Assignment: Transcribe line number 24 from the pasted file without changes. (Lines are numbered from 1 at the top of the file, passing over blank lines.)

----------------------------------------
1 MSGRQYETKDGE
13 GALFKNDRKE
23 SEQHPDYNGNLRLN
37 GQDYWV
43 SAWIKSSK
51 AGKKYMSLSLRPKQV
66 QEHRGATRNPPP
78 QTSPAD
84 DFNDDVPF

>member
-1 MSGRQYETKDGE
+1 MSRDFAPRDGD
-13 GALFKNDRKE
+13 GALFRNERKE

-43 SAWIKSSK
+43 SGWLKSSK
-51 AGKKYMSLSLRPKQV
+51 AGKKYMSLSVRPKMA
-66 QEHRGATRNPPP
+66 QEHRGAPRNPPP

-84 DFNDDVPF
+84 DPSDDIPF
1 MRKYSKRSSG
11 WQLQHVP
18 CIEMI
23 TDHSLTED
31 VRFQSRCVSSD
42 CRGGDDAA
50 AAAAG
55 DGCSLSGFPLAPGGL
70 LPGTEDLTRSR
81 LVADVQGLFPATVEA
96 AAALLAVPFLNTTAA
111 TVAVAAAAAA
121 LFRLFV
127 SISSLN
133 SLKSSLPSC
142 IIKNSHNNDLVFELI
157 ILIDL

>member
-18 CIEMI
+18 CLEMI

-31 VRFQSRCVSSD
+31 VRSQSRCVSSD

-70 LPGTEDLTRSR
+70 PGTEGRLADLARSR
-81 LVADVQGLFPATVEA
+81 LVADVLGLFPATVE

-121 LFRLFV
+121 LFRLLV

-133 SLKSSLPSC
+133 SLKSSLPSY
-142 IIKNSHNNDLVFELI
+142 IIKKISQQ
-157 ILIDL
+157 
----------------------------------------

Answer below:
11 WQLQHVP